Chiquita Canyon, LA County face lawsuit over stench 

Chiquita Canyon Landfill. Eddy Martinez/The Signal.

A group of residents filed a class action lawsuit this week against Chiquita Canyon Landfill and L.A. County, seeking to shut down the facility near Castaic, according to a Val Verde lawyer who filed the lawsuit, saying Wednesday she joined the fight to support neighbors who’ve had problems for years. 

The lawsuit, which names more than two dozen residents as plaintiffs, alleges the situation at the landfill, which has generated around 1,800 odor complaints since January, represents a private and public nuisance, as well gross negligence and trespassing. 

“The landfill needs to close — it’s a serious health and safety issue for our community,” said attorney Oshea Orchid, who said she moved to Val Verde in 2020 and quickly learned of concerns residents have had due to the landfill, including health issues, for years, she said in a phone interview Wednesday. 

“And L.A. County needs to take swift action to remedy this,” according to Orchid, whose firm, Public Employees Legal, has experience representing plaintiffs primarily against the government, including school districts, she said. 

Orchid said she was not planning to stop at the lawsuit, which was accepted by the court Monday. She was also planning to file a California Environmental Quality Act writ and a government claim against the county in an effort to shut down the landfill. 

Steve Cassulo, district manager for Chiquita Canyon Landfill, which is operated by Waste Connections, declined to comment on the lawsuit Wednesday.  

“Chiquita does not comment on pending litigation,” he wrote in a prepared statement. “Chiquita, along with its various regulatory oversight agencies, is working diligently in addressing any odors emanating from the landfill, including identifying underlying causes and communicating openly and transparently with the community.” 

The calls for action have grown in recent weeks as the radius of the stench emanating from the facility has increased. Residents report the odor as most prevalent between the hours of around 9 p.m. to 9 a.m. based on public testimony at a recent town hall.  

Chiquita is required to keep a log of the complaints and subsequent violations on its website, which indicates there were violations found every day in August except Aug. 8 and Aug. 20 as of this story’s publication. The South Coast Air Quality Management District, which is responsible for receiving, substantiating and logging the complaints, issues a notice of violation after six complaints are substantiated in any 24-hour period, according to Larry Israel, a South Coast AQMD inspector who seemed to be well-known and liked by a number of residents who called him out by name during a Community Advisory Committee meeting held earlier in the month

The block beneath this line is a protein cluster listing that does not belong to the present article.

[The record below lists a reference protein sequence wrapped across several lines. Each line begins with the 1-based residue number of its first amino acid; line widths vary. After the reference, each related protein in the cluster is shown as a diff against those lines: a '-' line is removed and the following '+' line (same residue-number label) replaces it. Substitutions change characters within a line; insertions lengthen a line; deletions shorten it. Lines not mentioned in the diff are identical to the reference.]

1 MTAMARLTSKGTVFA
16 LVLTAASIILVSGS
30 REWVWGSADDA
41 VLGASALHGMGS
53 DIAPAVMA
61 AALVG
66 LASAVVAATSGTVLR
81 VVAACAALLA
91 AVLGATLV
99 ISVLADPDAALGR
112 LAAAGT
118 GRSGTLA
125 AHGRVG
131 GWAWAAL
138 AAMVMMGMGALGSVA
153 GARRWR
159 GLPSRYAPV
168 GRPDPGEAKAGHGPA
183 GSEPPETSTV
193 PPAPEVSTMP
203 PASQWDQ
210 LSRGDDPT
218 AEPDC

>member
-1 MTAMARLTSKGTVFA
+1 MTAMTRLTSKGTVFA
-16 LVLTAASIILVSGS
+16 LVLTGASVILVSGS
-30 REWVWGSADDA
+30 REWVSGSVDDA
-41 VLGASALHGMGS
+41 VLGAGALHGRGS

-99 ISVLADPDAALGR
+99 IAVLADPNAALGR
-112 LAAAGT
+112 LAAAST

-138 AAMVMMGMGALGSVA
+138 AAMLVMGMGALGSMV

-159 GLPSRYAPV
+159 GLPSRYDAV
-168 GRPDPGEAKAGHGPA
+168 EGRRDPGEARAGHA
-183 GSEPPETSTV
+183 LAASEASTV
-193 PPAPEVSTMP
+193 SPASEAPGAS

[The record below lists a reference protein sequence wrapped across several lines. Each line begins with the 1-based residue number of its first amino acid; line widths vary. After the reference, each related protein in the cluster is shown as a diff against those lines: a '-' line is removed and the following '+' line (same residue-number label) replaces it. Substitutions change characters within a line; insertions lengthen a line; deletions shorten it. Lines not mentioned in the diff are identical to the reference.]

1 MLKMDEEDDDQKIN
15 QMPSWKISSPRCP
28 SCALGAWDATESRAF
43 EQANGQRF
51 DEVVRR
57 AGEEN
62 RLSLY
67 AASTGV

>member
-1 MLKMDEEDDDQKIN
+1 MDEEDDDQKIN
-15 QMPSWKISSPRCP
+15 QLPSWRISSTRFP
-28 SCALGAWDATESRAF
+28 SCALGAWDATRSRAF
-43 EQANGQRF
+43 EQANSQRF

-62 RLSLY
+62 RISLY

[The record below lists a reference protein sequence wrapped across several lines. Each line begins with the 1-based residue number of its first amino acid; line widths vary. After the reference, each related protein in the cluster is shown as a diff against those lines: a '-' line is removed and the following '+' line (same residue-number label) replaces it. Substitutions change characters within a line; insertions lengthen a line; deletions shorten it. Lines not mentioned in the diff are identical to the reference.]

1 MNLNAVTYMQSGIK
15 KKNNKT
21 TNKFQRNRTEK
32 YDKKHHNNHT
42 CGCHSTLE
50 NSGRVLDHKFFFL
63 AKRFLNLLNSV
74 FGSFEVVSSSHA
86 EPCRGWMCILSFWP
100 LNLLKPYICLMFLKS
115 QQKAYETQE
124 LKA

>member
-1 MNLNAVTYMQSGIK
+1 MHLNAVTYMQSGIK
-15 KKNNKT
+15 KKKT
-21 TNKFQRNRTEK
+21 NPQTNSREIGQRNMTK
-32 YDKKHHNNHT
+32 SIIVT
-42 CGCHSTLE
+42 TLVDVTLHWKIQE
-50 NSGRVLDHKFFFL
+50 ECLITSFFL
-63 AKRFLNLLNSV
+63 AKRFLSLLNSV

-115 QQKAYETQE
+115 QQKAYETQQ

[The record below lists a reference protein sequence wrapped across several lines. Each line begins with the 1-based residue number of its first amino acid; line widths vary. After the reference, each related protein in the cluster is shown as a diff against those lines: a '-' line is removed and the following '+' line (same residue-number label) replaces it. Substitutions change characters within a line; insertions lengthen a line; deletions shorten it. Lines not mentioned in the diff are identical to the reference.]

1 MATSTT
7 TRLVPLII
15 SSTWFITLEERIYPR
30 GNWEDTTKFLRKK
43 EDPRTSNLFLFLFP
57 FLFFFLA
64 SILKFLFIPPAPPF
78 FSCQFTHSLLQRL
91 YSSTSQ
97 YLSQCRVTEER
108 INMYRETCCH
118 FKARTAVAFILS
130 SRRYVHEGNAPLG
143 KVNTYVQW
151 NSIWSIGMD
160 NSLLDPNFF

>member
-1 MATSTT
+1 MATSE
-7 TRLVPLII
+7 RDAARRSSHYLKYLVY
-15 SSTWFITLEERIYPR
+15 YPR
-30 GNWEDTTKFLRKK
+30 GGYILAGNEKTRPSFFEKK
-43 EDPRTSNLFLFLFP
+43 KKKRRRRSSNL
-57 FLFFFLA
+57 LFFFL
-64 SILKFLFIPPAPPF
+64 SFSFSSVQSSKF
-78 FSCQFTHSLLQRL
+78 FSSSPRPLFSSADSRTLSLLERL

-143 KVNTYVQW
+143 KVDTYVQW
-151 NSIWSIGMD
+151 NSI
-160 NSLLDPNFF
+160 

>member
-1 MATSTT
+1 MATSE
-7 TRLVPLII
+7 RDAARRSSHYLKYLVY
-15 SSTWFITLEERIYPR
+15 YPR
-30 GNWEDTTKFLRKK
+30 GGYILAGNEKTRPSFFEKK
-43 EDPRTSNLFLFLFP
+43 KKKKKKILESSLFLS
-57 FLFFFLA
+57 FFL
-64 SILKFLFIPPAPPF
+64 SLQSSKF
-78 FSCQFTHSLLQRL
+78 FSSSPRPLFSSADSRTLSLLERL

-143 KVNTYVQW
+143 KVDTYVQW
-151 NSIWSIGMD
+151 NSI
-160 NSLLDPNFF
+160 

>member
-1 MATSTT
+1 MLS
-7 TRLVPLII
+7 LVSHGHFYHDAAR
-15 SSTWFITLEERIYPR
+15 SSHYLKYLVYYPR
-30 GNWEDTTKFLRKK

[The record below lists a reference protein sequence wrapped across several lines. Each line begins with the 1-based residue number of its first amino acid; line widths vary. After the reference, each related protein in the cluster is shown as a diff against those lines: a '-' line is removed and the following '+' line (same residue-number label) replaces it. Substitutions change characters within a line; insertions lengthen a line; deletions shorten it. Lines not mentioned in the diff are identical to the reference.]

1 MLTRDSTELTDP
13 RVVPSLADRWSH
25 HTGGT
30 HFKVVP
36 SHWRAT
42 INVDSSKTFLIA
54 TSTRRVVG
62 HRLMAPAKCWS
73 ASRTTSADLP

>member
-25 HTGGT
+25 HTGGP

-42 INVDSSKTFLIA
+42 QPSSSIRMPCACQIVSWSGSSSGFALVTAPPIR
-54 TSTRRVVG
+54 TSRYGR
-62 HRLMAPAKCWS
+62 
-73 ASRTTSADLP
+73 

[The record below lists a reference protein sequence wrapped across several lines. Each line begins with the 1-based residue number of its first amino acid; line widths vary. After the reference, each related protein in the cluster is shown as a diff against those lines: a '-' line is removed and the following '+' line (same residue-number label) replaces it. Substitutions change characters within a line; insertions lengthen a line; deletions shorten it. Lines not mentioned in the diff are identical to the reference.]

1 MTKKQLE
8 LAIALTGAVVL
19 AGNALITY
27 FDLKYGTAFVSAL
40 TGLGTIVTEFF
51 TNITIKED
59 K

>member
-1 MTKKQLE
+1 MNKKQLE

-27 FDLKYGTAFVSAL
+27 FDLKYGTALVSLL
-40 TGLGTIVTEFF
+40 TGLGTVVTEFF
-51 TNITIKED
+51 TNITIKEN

After the complaint is substantiated, the AQMD stops investigating related complaints in the same 24-hour period, he said at the Aug. 15 meeting. 

The lawsuit reports a history of Chiquita Canyon Landfill, starting with its county approval in 1965 — a couple of years before the “Awesometown” community of Valencia would be announced by what was then known as The Newhall Land and Farming Co. — up until its 30-year renewal in 2017, which was also opposed by area residents. 

The lawsuit also cites the number of complaints and various regulatory issues the landfill’s oversight agencies have found this year. 

In February, the landfill was cited for its failure to provide laboratory analysis for landfill gases from the preceding 12 months as required, the lawsuit states. In April, the landfill was cited for failing to run its gas-collection system “so that there are not leaks that exceed 500 (parts per million by volume, total organic compounds) measured as methane at any component under positive pressure.” 

On May 17, the violations began, meaning the complaints had started to become substantiated. 

Bob Lewis, Castaic Area Town Council president, who also chairs the CAC that held the Aug. 15 meeting, said he wanted to know why the landfill hadn’t been more proactive about the problems and concerns prior to all of the violations. 

Landfill officials acknowledged at the August CAC meeting that they did not have a way to measure the level of dimethyl sulfide, the gas believed to be responsible for the smell, but that the company was working to hire a toxicologist and implement a better monitoring system.  

Without knowing the levels of exposure, according to an expert on chemical reactions in a recent interview, it’s difficult to know the level of concern that residents should have.